At my big age of [redacted] having been on Al Gore’s Internet for the past 20 years, you’d think I’d be numb to white maliciousness. There are white people who hate us — why am I still surprised? Yet here I am, shocked once again, that some white boys would go out of their way to express their hatred of Black people so publicly and completely unprovoked.
One week after a photo emerged of white University of Mississippi students posing with guns in front of a bullet-riddled sign honoring murdered civil rights icon Emmett Till, campus groups and faculty have denounced the school’s weak response, demanding the administration discipline the students and remove a Confederate statue from university property.
The three students in the photo were suspended by their fraternity, the Ole Miss chapter of Kappa Alpha, an organization with its own racist history. (The fraternity’s website refers to Confederate Gen. Robert E. Lee as its “spiritual founder.”)
But Anne Twitty, an associate professor of history at Ole Miss, said the three students should be expelled.
Do you need a refresher on what happened to Emmett Till?
In 1955, Emmett was a 14-year-old boy from Chicago visiting relatives in Mississippi for the summer. Carolyn Bryant was a 21-year-old white woman who owned a grocery store with her husband. Emmett and his cousins went to the store where Carolyn was tending shop alone while her sister-in-law attended to other duties in the back. What happened in the shop is unclear after all these years but most (reliable, non-fabricated accounts by Carolyn) say one of three things happened:
- Emmett, who went to integrated schools in Chicago, said he had white friends and his cousins dared him to speak to Carolyn.
- Emmett, who was always joking around, whistled at Carolyn to get a laugh out of his cousins, who were terrified at what just happened because a Black boy (Black man, to racists) cannot whistle at a white woman in Mississippi.
- Emmett, who had a stutter, whistled while he was talking to alleviate his stutter, something he had a habit of doing.
Carolyn said 14-year-old Emmett Till grabbed her wrist, asked her for a date, grabbed her around the waist, told her not to be afraid of him, said he’d been with white women before, and asked her if she could take it.
A 14-year-old Black boy. In 1955. To a white woman. Is supposed to have done all that.
In 2008, Carolyn finally admitted on her deathbed that she had been lying about the physical and verbal advances, and she said in an interview that “nothing that boy did could ever justify what happened to him.” (x)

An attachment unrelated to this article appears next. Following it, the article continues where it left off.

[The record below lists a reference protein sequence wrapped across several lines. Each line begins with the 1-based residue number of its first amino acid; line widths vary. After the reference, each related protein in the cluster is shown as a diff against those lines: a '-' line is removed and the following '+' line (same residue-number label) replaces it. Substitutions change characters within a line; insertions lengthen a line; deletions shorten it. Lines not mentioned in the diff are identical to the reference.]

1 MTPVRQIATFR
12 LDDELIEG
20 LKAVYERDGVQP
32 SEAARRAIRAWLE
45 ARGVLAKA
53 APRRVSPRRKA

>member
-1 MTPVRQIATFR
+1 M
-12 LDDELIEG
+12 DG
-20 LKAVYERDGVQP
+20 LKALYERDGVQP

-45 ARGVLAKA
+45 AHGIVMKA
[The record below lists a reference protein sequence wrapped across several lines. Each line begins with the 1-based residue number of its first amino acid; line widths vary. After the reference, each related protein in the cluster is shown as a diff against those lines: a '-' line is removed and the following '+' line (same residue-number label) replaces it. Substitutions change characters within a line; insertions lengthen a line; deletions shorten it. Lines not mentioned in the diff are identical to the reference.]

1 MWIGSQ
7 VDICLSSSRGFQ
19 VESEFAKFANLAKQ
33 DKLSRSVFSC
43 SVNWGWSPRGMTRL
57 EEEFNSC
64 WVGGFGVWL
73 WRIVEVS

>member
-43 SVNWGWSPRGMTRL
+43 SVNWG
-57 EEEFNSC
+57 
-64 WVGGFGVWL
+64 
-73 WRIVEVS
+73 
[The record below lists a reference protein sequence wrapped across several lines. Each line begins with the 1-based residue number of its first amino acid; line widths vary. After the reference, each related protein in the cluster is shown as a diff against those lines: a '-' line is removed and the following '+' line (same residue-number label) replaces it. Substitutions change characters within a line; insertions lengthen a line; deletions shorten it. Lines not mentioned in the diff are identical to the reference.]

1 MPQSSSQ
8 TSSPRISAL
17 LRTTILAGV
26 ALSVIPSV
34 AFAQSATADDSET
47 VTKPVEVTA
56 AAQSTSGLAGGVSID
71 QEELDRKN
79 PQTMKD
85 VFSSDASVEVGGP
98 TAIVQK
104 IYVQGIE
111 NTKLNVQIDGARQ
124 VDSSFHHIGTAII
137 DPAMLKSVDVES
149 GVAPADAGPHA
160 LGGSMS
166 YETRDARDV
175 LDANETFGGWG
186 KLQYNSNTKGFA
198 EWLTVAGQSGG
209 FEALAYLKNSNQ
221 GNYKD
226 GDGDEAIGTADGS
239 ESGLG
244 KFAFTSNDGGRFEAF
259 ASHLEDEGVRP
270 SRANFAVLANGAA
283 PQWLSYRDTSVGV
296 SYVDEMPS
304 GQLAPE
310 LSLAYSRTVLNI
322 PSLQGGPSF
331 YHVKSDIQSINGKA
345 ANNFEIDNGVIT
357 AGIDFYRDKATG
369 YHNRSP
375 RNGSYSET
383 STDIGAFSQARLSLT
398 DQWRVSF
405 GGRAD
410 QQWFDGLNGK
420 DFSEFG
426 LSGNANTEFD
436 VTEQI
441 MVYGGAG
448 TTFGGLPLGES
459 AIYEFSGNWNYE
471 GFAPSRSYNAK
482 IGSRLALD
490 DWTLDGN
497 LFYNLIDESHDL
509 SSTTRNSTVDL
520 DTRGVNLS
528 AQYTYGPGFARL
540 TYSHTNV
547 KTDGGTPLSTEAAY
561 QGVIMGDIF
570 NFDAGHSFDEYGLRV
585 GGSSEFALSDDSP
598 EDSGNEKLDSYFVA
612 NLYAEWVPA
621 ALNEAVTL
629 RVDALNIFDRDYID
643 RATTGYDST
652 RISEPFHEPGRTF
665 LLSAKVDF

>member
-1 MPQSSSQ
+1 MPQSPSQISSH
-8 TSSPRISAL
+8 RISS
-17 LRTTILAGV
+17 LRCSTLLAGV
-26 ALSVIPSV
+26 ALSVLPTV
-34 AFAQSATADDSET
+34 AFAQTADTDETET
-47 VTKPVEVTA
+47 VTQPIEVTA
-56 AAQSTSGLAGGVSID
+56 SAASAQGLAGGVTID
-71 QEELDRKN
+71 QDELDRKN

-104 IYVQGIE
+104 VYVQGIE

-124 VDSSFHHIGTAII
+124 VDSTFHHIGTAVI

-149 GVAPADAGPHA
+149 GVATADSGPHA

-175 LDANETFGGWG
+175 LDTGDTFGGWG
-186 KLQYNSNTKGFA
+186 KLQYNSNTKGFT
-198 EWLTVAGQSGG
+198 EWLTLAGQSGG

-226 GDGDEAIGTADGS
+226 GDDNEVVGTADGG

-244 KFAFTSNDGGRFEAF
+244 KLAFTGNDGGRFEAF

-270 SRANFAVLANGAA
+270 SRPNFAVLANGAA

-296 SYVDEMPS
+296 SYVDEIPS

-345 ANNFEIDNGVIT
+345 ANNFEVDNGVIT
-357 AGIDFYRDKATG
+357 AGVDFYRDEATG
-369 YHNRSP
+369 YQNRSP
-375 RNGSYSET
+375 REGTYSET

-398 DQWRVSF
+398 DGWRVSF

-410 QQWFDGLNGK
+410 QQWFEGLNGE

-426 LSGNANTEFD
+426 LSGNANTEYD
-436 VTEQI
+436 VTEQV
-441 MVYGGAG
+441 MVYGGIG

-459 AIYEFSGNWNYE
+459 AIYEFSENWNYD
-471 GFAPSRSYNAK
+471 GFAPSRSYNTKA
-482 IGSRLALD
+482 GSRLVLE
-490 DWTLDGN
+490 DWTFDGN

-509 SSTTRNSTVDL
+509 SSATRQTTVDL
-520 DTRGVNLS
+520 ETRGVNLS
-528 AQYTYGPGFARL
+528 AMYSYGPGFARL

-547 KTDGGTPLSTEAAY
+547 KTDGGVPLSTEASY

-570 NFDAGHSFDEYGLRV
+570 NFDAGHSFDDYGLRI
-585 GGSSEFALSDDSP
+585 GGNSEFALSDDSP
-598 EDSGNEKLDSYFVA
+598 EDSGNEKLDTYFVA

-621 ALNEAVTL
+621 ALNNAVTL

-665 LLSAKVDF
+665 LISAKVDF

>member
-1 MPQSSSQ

Later that night after Carolyn’s husband Roy and his half-brother JW heard about the incident, they asked around to find out what boy offended his wife. They said they had intended to kidnap Emmett, beat him up to scare him, and then send him on his way. According to Roy and JW, when they were beating him, Emmett called them bastards, said he was just as good as they were, and bragged that he had been with white women before. So they continued to beat and torture him before shooting him in the head and tossing his body in the river. When Emmett’s body was found, his mother insisted on an open-casket for the funeral and the photo of his mutilated body was printed in newspapers and magazines across the country. It was one of the sparks of the Civil Rights Movement.
So we have here an innocent 14-year-old boy who AT MOST whistled at a white woman in a store, and for that he was beaten and tortured by two men and then murdered. What continues to shock me is the reality that white men in 2019 derive some kind of pleasure from mocking this boy. Why am I shocked? I’ve seen this before. White people reveling in Black pain is not new to me, which is one of the reasons I stopped re-posting videos of the police brutalizing our community. I think it shocks me every time because I don’t have a frame of reference for it. If someone is in pain, I feel their pain too, whether I like them or not. It’s the commonality of human experience. I can put myself in their shoes and understand how they’re feeling. What is it about a roadside memorial for a 14-year-old boy that makes ANYBODY — racist or not — want to gleefully pose next to its bullet-ridden sign with shotguns?
And how does this not rise to the level of expulsion by the university? They got suspended by their fraternity (which is already racist, given their belief that General Robert E. Lee is their “spiritual founder”) and that’s it. They look ready to commit a hate crime. That photo says Emmett Till deserved what he got, because he was Black and wasn’t sufficiently deferential to a white person. That photo says Black people who don’t know their place deserve to be tortured and murdered. That photo says Black people are not safe on campus and the fact that Ole Miss didn’t come to the same conclusion is the reason we still fight for the viability of Historically Black Colleges and Universities.